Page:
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Villagers in northern Lantau destroy mangrove in protest over potential restrictions

Monday, 25 August, 2014

Ernest Kao

Dozens of villagers in northern Lantau chopped down a mangrove near an ecologically sensitive bay yesterday to protest against a government move to zone areas on the fringes of their villages as protected land.

Excavators were brought in to raze trees, while machete- and hoe-wielding villagers chopped down shrubs on the coast of Tai Ho Wan, which is known for its oyster-rich mudflats and horseshoe crabs.

Together with the three rivers that feed it, Tai Ho Wan is now designated as a Site of Special Scientific Interest (SSSI), but not yet zoned as such. Statutory planning rules would ensure government departments give due consideration to conservation if the proposal was approved later this year.

But indigenous villagers of the San Heung community, which includes Pak Mong, Ngau Kwu Long and Tai Ho villages, fear their rights to farm and build small houses will be restricted if the restrictive development plans are agreed to.

“Step by step, the government has been depriving us land owners of our rightful use of land, which was originally designated for agricultural use,” the community said in a declaration in which they also demanded to meet the development and environment ministers.

They blamed construction of the North Lantau Highway in the 1990s for blocking discharge from the river and flooding coastal farmland. The indigenous villagers said in their declaration that the government had “bullied” them again in 1999 with the SSSI designation.

“All we want is to return our farmland to agricultural use without any prior conditions,” said Ngau Kwu Long village spokesman Lam Chu. “You can’t just take away our land without our consent or compensation.”

Heung Yee Kuk vice-chairman Daniel Lam Wai-keung showed up to support the villagers’ protest yesterday.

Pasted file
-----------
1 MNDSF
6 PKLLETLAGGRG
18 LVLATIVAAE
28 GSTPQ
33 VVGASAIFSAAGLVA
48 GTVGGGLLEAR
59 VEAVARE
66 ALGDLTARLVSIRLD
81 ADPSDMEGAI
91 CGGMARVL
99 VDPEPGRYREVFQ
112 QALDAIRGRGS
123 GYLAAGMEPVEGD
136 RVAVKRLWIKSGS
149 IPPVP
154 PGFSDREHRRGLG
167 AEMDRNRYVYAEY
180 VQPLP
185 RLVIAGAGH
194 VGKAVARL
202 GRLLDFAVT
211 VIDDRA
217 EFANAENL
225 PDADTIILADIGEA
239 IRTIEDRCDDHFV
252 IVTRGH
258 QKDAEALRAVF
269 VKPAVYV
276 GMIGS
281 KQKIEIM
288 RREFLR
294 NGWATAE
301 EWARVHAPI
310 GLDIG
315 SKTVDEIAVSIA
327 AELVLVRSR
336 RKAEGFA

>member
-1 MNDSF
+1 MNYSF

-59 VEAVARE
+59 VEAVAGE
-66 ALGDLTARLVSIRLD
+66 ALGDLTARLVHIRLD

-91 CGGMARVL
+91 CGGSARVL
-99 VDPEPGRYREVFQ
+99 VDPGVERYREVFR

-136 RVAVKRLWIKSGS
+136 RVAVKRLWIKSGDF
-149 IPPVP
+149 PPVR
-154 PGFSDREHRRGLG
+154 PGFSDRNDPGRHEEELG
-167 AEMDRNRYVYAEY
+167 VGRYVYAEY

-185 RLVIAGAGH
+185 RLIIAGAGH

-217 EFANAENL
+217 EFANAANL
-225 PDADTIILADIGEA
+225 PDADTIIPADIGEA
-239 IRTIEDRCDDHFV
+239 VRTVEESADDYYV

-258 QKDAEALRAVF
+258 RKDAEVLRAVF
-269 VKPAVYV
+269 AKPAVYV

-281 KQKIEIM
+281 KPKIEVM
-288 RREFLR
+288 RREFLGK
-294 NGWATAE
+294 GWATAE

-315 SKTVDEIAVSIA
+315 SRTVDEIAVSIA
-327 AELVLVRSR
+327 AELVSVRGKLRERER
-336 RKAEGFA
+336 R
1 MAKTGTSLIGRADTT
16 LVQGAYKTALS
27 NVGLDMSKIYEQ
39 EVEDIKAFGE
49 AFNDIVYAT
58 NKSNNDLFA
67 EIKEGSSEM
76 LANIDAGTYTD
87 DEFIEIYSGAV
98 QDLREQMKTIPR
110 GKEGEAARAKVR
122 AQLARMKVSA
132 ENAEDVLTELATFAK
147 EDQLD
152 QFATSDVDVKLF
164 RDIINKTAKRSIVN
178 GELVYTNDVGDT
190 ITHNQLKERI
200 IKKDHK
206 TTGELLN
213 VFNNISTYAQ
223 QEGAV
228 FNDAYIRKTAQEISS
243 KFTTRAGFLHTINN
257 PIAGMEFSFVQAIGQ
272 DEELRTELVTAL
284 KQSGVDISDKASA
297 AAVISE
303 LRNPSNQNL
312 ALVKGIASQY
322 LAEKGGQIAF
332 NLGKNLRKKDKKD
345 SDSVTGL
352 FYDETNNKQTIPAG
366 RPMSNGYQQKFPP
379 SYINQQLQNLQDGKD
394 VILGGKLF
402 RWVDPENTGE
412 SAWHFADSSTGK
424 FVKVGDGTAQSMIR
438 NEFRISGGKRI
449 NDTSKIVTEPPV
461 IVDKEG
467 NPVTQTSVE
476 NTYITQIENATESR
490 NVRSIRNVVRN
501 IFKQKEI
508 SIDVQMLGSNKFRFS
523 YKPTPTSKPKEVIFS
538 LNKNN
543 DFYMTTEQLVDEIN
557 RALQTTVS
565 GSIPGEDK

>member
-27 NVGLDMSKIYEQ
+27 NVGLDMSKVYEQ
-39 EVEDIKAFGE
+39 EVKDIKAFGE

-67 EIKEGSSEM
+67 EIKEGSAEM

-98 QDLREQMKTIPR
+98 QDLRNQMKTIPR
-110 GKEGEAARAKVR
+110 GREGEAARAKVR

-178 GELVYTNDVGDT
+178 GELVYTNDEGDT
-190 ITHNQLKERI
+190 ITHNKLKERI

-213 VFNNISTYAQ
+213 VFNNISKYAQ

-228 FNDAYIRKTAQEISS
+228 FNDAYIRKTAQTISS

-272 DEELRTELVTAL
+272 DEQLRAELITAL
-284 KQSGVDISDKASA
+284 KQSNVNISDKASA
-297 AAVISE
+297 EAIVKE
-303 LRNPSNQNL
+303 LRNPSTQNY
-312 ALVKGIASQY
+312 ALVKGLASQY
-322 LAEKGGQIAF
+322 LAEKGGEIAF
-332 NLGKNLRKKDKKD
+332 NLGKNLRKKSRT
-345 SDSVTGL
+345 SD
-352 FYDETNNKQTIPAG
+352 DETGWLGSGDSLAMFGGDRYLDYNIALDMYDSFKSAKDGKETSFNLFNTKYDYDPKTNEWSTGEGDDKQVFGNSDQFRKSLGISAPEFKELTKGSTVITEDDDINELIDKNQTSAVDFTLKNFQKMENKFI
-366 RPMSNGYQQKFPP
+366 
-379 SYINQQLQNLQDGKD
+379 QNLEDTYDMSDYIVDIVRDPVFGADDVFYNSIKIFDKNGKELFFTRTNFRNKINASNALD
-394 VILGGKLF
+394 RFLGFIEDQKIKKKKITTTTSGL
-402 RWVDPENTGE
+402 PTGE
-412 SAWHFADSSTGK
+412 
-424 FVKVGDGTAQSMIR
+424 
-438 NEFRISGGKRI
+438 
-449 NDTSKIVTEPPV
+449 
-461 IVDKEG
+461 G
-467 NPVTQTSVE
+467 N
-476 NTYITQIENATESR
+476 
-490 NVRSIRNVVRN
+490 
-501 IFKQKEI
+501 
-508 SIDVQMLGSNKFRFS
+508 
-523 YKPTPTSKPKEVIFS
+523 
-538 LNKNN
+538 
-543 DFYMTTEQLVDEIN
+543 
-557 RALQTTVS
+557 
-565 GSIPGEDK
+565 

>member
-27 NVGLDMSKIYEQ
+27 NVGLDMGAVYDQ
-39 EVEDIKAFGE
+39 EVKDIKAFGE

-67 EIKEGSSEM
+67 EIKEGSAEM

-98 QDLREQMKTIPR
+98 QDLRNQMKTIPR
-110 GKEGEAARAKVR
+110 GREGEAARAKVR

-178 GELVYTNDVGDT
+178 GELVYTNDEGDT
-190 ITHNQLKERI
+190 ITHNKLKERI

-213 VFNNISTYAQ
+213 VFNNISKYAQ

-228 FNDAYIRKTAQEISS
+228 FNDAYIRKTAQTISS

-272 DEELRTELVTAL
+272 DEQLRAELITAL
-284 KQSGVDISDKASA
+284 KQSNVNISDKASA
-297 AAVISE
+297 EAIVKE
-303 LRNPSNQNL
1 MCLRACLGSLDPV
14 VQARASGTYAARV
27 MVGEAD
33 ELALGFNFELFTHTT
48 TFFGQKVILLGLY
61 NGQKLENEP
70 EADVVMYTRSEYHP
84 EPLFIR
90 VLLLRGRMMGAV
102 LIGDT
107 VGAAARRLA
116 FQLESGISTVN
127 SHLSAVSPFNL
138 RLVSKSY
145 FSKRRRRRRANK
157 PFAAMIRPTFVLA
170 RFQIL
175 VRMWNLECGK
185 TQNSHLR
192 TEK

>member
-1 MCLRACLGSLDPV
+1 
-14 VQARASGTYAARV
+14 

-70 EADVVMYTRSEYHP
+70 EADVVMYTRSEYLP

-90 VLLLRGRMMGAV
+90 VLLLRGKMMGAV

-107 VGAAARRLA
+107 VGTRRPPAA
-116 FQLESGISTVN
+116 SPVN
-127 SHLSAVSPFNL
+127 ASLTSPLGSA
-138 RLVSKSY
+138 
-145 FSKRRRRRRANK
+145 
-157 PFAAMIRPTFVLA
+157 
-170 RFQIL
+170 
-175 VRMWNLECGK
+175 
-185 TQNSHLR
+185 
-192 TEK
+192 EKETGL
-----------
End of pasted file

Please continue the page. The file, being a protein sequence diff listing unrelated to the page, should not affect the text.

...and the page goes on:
Green groups were outraged at the destruction of the mangrove. “I’m furious. This is disrespectful,” said Eddie Tse Sai-kit of the Save Lantau Alliance. “If they really cared for the land and wanted to farm it, then they would not do such as thing.”

Tse said most of the private land in the enclave had been sold to developers in the 1990s.

“It is worth questioning whether they’re really doing this for the right to build small houses,” he said.

Under an interim development plan covering 230 hectares, gazetted in March, the villages’ development zones are limited to 1.27 hectares, which the villagers say constrains their right to build small houses.

“It’s a lie … Most villagers just want to transfer their small-house rights for a profit,” said Green Sense president Roy Tam Hoi-pong. “If they wanted to farm they would have done so long ago.”

Clear the Air says:

This just in:

附上大蠔、白芒、牛牯塱一帶的land search,未100%完成,不過餘下未做的大多是原居民持有。除了置地外,幾乎所有公司都未能直接與發展商連上關係,但經調查後公司的關係應如下:
Jet Channel Development Company Limited – 新鴻基

Tongking International Limited

Tong Mu International Limited

Lucky Pearl Investments Limited – 太古地產

Corona Land Company Limited – 置地

Greenmatch Company Limited – 俊文地產(即俊文珠寶家族)

Monat Investment Limited

Wrencrest Estates Limited – 永常集團胡永輝家族

Union Key Investment Limited 由律師行代持,未知幕後老闆

New Century Device Company Limited 為 BVI,未知幕後老闆
另再覆查後, 張建東已於2009年辭去新鴻基的非執行董事職位,

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